Log In

Come Join Us!

Are you an
Engineering professional?
Join Eng-Tips Forums!
  • Talk With Other Members
  • Be Notified Of Responses
    To Your Posts
  • Keyword Search
  • One-Click Access To Your
    Favorite Forums
  • Automated Signatures
    On Your Posts
  • Best Of All, It's Free!
  • Students Click Here

*Eng-Tips's functionality depends on members receiving e-mail. By joining you are opting in to receive e-mail.

Posting Guidelines

Promoting, selling, recruiting, coursework and thesis posting is forbidden.

Students Click Here


Corey's exponent for generating relative permeability curves,nw and no

Corey's exponent for generating relative permeability curves,nw and no

Corey's exponent for generating relative permeability curves,nw and no

Hi all,
Finally I got this forum to ask this and hope someone helps:).
I'm matching experimental data and the best match I could get is if I use higher corey exponents.However, I'm not sure how reasonably high I can go. I saw a couple of papers/articles doing simulation with different values of nw and no for water wet and oil wet respectively.I reduced the end points in order to delay production but still the simulated is faster than the experimental data (everything else is great though).However, if I use higher corey's exponent ,for example nw=no=4, it is perfect.The question is whether it is justifiable to use that in the case of strongly water-wet and oil-wet core(carbonate).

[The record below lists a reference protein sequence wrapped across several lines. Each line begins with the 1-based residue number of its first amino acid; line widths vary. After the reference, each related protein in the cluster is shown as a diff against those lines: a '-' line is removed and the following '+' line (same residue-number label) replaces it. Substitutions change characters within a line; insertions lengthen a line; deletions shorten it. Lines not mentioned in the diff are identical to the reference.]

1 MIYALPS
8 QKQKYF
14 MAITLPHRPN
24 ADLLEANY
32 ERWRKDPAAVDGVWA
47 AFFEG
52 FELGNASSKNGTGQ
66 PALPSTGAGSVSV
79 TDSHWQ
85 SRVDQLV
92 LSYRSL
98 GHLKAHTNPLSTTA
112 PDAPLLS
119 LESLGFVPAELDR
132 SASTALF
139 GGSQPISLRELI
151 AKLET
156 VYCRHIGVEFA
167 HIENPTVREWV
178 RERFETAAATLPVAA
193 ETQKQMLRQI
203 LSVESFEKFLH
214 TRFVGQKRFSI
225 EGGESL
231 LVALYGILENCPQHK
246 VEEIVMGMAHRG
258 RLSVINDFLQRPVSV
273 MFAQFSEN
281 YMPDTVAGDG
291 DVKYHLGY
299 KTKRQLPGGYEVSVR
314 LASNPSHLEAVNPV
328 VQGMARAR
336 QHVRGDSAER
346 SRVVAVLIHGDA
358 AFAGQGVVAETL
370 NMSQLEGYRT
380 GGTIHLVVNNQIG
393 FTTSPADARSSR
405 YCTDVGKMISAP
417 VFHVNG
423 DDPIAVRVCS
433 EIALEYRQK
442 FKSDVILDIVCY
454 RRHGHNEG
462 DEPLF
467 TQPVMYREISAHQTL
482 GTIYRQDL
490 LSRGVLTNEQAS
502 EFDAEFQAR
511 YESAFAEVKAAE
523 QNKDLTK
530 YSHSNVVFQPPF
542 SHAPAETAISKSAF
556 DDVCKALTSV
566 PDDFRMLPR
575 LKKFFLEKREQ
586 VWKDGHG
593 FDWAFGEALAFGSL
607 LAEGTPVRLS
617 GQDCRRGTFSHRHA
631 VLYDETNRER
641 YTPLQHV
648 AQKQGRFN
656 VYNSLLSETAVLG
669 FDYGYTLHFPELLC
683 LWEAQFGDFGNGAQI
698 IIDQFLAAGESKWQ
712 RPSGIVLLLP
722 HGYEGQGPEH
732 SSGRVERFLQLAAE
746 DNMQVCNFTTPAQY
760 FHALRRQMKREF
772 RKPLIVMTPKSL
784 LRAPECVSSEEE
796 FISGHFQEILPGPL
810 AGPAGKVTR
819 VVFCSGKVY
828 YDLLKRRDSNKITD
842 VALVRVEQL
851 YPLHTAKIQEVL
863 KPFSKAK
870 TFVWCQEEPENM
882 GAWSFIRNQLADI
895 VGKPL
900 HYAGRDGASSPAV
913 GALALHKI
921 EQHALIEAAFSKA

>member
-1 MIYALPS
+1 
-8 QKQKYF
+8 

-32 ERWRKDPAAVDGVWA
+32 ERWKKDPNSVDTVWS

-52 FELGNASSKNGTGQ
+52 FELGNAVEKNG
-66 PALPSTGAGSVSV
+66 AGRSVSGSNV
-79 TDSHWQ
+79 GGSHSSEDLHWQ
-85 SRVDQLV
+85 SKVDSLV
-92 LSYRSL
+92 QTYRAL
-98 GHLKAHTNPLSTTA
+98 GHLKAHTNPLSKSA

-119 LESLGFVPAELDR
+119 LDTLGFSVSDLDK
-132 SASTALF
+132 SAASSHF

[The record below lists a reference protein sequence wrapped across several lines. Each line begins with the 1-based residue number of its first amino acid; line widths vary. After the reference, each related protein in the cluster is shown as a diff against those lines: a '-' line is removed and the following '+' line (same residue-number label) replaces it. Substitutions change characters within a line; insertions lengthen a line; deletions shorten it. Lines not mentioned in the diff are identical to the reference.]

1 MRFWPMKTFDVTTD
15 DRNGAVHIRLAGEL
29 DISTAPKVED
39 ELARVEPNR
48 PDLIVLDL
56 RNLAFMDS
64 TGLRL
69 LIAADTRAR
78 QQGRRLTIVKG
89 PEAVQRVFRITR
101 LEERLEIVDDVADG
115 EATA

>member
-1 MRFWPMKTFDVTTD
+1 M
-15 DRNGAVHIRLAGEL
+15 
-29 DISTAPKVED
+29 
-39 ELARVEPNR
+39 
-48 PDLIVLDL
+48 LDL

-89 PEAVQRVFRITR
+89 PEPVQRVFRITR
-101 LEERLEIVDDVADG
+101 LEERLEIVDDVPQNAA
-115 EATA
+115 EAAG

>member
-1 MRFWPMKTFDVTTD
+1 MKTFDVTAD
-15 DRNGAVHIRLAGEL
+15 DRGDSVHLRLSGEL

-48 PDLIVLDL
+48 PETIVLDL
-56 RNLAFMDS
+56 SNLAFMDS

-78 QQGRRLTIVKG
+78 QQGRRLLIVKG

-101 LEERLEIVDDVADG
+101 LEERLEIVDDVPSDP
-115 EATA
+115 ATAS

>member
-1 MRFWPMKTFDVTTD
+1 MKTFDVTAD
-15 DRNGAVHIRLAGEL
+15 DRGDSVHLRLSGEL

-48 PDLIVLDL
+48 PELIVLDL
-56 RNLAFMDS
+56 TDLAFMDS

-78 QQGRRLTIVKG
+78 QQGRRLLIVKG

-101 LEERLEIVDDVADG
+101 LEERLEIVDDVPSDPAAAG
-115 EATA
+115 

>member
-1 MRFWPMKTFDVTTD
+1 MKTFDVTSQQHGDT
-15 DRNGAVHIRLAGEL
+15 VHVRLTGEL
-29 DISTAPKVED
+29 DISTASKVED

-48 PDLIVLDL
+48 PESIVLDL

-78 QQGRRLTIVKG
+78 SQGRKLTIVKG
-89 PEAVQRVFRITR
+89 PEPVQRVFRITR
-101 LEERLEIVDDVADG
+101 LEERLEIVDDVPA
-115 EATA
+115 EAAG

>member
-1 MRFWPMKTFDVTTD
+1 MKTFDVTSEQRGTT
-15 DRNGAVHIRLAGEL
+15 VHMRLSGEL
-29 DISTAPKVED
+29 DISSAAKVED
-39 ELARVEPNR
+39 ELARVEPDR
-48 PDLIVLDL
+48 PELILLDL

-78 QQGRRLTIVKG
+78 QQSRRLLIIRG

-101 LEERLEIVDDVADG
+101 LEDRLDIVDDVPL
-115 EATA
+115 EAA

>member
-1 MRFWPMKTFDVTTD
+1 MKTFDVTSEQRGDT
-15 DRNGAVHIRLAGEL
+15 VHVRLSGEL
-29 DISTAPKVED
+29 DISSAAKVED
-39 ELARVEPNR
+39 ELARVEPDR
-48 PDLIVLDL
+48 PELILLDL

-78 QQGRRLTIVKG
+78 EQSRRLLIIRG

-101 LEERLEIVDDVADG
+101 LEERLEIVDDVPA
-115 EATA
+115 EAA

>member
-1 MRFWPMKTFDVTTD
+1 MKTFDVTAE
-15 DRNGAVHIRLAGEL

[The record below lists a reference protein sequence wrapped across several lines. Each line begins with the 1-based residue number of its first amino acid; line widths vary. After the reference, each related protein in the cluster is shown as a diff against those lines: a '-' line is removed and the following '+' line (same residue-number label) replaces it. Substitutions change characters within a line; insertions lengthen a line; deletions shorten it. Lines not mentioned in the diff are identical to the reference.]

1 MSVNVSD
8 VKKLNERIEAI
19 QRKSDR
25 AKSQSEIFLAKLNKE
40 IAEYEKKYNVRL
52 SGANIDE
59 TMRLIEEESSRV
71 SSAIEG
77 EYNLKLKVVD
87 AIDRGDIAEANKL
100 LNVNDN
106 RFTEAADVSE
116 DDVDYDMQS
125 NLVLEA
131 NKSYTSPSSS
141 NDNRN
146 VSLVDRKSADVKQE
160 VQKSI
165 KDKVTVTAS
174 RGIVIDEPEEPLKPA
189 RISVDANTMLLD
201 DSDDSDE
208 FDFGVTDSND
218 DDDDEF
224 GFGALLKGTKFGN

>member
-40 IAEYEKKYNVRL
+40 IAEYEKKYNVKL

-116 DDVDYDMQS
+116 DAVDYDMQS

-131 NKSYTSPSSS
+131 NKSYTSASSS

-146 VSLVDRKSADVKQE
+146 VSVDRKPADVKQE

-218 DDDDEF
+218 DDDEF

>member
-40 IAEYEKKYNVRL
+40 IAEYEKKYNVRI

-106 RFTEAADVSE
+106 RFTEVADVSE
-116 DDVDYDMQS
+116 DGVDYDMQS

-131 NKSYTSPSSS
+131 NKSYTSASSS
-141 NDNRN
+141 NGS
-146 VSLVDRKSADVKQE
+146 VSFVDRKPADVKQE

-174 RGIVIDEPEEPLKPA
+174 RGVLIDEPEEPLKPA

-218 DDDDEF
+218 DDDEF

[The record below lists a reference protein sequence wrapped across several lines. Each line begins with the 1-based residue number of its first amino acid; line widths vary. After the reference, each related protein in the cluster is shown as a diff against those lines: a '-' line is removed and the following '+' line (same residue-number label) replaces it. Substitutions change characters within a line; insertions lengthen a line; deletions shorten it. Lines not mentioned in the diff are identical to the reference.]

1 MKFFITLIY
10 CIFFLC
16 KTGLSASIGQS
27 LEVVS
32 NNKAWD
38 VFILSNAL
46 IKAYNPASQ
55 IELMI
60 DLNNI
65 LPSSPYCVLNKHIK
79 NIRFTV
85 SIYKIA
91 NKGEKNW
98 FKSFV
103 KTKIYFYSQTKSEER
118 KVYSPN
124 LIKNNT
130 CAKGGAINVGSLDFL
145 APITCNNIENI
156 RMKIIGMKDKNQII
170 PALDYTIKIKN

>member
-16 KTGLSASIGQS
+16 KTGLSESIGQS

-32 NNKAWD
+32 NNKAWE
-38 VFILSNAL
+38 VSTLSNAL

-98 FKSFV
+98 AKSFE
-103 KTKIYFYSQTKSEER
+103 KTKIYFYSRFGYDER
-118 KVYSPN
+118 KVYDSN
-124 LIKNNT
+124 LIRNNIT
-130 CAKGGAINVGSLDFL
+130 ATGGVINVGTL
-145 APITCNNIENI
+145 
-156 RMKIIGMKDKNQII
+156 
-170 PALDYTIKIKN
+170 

Any suggestion please appreciated
Thanks in advance

Red Flag This Post

Please let us know here why this post is inappropriate. Reasons such as off-topic, duplicates, flames, illegal, vulgar, or students posting their homework.

Red Flag Submitted

Thank you for helping keep Eng-Tips Forums free from inappropriate posts.
The Eng-Tips staff will check this out and take appropriate action.

Reply To This Thread

Posting in the Eng-Tips forums is a member-only feature.

Click Here to join Eng-Tips and talk with other members!


Close Box

Join Eng-Tips® Today!

Join your peers on the Internet's largest technical engineering professional community.
It's easy to join and it's free.

Here's Why Members Love Eng-Tips Forums:

Register now while it's still free!

Already a member? Close this window and log in.

Join Us             Close